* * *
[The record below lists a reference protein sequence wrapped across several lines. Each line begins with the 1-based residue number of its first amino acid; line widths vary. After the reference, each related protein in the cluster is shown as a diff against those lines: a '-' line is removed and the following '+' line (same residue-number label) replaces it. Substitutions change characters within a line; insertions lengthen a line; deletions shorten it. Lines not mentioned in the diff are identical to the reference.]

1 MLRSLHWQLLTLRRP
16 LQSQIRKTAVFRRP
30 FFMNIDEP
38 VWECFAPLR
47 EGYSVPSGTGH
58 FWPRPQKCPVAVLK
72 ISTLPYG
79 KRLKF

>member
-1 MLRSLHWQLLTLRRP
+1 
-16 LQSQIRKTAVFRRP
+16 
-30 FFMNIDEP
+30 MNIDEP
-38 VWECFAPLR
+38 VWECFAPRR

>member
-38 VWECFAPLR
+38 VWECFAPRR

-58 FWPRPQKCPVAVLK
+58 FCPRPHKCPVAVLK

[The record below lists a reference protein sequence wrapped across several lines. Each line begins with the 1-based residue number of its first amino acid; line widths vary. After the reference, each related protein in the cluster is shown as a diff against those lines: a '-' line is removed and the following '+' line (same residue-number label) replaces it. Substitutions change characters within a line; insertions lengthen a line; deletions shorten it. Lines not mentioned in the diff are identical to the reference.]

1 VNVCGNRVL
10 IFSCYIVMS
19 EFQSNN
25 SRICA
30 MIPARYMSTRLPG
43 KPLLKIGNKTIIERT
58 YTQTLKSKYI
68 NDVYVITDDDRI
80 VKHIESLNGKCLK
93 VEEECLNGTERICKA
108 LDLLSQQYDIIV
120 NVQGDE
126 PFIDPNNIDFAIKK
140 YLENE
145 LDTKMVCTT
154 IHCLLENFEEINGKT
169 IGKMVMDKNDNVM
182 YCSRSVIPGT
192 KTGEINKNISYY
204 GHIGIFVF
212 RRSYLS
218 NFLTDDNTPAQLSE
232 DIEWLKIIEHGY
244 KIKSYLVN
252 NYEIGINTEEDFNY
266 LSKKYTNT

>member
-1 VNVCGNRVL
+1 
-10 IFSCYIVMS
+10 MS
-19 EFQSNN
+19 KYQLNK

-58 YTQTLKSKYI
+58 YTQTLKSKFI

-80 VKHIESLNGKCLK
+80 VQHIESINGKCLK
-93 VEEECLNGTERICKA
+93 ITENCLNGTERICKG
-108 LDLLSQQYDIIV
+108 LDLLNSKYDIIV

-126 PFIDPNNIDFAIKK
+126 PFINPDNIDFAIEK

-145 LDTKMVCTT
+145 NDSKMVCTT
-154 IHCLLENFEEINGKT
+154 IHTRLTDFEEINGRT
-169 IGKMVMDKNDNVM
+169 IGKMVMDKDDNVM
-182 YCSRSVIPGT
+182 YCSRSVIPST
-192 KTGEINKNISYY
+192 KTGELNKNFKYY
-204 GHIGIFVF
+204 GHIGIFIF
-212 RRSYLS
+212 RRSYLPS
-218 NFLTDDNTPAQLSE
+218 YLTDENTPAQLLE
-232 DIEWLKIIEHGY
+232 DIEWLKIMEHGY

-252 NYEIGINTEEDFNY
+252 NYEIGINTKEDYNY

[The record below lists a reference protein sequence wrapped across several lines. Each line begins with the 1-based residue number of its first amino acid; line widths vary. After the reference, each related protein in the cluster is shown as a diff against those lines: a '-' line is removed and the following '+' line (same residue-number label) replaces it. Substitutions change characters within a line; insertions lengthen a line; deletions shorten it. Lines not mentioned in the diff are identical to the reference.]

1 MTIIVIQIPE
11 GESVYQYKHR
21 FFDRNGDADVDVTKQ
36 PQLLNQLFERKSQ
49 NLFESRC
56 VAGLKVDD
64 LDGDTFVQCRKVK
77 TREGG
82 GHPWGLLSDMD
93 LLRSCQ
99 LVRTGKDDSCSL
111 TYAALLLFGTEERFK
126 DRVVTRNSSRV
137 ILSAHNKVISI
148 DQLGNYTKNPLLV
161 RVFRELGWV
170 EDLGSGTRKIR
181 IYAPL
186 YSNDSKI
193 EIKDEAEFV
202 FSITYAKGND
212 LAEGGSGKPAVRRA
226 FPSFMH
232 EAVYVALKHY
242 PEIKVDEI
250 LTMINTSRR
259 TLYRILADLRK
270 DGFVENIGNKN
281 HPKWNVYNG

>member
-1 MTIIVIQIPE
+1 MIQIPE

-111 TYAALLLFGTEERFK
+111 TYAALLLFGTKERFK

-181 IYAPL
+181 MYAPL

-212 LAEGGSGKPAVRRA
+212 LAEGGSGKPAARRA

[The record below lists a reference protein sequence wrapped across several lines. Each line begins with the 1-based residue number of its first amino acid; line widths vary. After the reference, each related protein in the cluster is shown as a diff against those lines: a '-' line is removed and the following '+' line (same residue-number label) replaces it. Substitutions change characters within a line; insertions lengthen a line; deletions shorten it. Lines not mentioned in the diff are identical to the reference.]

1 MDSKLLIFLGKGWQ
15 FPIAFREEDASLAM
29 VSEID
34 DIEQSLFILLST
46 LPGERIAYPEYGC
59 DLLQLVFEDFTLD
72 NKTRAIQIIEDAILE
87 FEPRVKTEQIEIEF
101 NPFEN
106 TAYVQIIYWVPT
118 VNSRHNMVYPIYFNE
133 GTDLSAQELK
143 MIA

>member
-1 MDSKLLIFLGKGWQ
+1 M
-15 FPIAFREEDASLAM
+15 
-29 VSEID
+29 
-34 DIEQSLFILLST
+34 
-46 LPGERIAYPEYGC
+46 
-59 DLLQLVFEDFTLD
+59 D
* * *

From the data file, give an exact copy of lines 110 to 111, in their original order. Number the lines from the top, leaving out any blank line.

212 LAEGGSGKPAVRRA
226 FPSFMH